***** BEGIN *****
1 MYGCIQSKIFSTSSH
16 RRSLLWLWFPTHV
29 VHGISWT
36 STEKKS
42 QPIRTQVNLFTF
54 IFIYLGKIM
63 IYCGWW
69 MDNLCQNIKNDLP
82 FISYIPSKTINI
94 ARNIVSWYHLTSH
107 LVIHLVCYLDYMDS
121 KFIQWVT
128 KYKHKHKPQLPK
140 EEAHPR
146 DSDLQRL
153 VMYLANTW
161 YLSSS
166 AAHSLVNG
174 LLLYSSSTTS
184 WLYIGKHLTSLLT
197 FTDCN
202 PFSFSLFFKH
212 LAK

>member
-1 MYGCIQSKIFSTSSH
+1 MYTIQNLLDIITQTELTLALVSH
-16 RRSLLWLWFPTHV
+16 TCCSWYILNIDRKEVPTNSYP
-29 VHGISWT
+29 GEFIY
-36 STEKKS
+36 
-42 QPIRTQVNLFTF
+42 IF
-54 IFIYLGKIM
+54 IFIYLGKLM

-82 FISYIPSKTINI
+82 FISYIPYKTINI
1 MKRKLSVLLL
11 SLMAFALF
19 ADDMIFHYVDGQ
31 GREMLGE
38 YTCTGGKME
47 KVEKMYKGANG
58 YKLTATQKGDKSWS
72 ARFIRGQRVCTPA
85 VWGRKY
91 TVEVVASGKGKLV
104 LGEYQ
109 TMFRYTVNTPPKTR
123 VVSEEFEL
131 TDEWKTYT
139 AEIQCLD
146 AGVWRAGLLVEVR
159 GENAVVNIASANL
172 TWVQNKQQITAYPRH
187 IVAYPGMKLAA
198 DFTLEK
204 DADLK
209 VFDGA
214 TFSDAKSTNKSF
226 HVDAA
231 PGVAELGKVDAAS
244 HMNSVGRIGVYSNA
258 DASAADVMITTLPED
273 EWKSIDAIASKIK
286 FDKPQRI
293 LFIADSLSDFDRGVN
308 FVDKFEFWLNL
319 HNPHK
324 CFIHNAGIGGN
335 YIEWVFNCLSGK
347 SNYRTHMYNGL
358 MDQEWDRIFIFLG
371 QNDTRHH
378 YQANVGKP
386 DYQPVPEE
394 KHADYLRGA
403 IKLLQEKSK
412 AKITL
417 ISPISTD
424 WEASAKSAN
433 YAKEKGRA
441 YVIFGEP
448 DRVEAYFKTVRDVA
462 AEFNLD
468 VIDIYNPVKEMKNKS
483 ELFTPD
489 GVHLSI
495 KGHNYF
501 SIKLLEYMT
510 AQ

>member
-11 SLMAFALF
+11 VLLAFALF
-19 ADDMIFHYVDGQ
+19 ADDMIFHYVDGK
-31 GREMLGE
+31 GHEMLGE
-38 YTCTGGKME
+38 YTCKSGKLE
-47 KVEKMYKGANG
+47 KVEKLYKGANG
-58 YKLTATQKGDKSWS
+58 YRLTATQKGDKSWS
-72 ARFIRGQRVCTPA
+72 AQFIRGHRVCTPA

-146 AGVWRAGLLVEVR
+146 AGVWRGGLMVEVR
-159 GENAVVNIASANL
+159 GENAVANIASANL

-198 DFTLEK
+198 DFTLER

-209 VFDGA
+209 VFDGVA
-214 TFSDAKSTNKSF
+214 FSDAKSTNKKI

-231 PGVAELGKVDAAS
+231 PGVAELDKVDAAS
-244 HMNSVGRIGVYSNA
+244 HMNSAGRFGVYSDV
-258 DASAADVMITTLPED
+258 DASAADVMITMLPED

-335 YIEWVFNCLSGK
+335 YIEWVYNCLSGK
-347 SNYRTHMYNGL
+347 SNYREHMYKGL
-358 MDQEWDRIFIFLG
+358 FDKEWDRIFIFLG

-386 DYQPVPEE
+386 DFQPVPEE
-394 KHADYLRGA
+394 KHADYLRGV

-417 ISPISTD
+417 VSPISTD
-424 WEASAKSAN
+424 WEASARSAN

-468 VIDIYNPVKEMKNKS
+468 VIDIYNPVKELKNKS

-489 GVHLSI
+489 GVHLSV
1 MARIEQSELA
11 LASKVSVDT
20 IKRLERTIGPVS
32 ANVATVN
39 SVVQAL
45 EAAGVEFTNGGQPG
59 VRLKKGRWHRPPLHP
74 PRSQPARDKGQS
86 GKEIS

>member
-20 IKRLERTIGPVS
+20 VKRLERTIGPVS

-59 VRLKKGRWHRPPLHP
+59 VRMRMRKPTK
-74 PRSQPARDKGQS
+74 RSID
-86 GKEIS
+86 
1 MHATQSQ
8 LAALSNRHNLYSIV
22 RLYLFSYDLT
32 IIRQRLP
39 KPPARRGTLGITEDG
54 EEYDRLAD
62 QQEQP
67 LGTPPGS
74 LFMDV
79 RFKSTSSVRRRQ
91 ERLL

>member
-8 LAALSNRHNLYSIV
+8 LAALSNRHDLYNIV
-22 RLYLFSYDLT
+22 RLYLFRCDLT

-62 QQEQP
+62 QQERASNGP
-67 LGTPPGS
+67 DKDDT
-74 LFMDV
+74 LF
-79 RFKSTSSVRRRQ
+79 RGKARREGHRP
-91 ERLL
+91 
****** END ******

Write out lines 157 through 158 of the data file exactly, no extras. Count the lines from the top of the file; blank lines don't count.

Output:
+74 RSID
-86 GKEIS